Dig Diary – It’s been a damp day shifting tyres, so here’s our plans for 2023
Monday, July 3, 2023
I’m sure we say it every year but this time it seems especially true. It really is hard to believe that it’s been ten months since the covers went bck on! The time’s gone by in the blink of an eye and here we are again – back on site and raring to go.
2023 is a special year on two fronts. It’s not only the 20th anniversary of the Neolithic complex’s discovery but the penultimate season of excavation, with fieldwork coming to an end at the end of the 2024 dig.
As always, day one began with the team assembling on site. There were old and new faces – the experienced Ness diggers wincing slightly at the thought of all the tyres, sandbags and covers that must be removed from all three trenches before we can get back to the archaeology.
Fortunately, we were aided in this task by a willing group of volunteers who had answered our appeal for help. There was some relief on site that the rain forecast for the morning didn’t appear in significance quantities. Instead it decided to wait till afternoon to put in an appearance.
So it began. The slow and steady uncovering of the trenches…
After weeks of dry weather, the concerns that Orkney might be facing a drought were firmly laid to rest at the weekend, when the heavens opened. All that rain meant conditions on site were not particularly pleasant today, with huge volumes of standing water in some of the buildings – particularly in and around Structures Twelve and Five.
On the sunniest of days the job of removing the tyres is both dirty and arduous. Today it was not helped by the rainwater. But the team soldiered on and by the time the rain returned, after lunch, the bulk of the tyres had been removed from all three trenches. A magnificent job in some not very summer-like conditions.
The next task will be mopping up the pools of water lying atop the protective covers before they too can be removed.
Site director Nick was delighted with the day’s progress and grateful for the hard work of everyone on site.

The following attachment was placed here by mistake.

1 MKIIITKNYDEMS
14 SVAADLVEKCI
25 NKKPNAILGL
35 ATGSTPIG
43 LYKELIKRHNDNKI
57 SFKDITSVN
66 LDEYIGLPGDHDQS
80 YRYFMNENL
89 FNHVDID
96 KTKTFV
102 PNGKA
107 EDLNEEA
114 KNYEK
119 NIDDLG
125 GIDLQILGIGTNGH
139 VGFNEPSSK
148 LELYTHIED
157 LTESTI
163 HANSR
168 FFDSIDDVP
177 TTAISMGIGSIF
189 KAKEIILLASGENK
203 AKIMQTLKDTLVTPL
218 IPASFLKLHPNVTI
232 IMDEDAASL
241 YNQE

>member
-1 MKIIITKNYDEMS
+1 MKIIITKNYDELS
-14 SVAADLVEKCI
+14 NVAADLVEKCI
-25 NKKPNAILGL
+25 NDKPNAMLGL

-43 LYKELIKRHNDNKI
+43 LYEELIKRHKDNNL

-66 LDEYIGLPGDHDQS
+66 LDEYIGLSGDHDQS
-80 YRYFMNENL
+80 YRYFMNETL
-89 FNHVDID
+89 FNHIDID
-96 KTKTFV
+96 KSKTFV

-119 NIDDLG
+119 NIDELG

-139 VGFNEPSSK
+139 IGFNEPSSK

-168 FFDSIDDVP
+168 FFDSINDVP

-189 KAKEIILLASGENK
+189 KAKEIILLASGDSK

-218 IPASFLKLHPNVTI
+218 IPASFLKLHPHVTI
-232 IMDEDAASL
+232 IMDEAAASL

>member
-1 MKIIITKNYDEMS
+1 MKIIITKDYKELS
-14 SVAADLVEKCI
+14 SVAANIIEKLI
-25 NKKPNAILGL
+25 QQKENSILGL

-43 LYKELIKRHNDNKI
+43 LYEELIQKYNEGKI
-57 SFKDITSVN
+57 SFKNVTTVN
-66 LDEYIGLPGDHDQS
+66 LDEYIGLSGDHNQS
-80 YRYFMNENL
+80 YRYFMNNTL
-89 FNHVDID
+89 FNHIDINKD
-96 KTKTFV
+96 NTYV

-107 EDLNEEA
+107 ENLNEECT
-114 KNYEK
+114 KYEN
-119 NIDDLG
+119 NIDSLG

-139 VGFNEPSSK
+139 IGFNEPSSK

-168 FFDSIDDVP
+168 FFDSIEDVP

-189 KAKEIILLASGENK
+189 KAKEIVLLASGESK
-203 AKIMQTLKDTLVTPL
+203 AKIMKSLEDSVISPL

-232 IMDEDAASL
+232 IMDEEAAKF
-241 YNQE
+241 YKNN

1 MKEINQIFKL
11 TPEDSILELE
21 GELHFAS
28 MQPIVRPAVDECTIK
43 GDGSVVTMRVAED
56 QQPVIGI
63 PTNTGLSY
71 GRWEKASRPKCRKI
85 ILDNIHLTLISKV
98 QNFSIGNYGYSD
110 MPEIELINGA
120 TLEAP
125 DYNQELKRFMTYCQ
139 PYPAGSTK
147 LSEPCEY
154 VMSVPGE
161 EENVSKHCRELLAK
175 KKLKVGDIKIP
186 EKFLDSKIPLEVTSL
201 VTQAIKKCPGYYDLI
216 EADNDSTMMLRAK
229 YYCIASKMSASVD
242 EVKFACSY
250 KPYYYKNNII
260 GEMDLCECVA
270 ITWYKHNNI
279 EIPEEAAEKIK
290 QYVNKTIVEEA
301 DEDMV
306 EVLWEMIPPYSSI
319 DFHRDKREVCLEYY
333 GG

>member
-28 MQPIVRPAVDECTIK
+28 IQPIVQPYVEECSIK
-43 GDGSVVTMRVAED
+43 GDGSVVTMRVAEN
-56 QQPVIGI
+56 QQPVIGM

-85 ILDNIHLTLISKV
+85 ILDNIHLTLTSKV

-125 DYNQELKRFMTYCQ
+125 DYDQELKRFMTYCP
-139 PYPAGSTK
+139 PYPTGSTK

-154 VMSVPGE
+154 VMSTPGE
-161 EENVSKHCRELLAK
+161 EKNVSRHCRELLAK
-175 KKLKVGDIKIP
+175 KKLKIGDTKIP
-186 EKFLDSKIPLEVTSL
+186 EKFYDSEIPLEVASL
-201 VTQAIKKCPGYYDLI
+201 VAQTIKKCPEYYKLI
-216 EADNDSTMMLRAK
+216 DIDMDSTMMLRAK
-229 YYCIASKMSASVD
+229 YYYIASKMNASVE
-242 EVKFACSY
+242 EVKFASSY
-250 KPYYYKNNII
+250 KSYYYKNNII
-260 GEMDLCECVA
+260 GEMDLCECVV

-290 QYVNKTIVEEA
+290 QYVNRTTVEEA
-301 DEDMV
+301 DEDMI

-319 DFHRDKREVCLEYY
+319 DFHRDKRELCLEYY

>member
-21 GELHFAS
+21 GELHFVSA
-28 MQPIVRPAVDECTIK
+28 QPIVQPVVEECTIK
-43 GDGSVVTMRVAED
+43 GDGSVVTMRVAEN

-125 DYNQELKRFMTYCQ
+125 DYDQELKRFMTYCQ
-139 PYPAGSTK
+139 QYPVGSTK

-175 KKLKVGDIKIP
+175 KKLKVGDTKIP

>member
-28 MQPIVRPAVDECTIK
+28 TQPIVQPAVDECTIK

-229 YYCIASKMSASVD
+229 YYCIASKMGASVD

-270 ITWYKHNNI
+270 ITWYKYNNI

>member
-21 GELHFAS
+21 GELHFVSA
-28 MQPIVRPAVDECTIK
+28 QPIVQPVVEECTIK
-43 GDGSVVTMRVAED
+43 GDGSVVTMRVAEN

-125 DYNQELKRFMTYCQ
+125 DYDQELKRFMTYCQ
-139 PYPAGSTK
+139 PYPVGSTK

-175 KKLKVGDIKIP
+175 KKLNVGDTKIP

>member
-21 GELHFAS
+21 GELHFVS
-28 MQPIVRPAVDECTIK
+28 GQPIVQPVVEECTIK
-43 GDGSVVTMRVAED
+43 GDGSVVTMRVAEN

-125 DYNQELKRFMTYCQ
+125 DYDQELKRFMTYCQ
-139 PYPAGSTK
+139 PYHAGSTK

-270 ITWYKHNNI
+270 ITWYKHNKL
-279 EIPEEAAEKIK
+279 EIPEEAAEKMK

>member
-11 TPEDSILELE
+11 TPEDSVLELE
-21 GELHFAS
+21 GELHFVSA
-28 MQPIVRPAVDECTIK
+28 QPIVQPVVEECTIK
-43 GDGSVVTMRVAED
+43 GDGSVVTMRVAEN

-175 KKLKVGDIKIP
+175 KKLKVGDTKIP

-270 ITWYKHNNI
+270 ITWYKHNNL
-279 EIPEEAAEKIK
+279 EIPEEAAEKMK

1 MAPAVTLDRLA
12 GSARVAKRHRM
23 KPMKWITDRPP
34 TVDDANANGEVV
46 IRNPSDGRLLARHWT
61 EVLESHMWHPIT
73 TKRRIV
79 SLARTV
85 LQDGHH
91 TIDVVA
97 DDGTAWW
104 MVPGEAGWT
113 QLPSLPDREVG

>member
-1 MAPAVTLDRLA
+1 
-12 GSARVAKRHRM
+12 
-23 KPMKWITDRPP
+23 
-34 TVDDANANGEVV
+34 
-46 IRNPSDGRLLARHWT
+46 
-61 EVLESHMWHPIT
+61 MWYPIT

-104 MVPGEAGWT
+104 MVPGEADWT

Tomorrow, which looks like being drier and less windy (god forbid the sun puts in an appearance), should see the last of the tyres removed and the covers coming off.
Then, on Wednesday, the work of tidying and cleaning the trenches will begin, after which excavation will resume in most areas.
So what are we planning for 2023?
With fieldwork ending after the 2024 season, there are many loose ends that need to be tied up. Post-excavation and phasing analysis have also generated several questions that require answers.
So, for the first time since 2019, the entire site will be uncovered, the goal being complete as much of the excavated buildings as possible, tying in their primary phases with later additions and features.
All eyes will be on Structure Twenty-Seven – the enigmatic building that lay buried beneath tonnes of deliberately deposited domestic refuse. This rectangular building is as big as it is perplexing. Whatever it was, it is unlike any other examples of Neolithic architecture excavated in Orkney, or elsewhere, to date.
Unfortunately, Structure Twenty-Seven, which was buried beneath tons of deliberately deposited domestic refuse after it was abandoned, suffered major episodes of stone robbing that resulted in the removal of most of its south-eastern and south-western walls.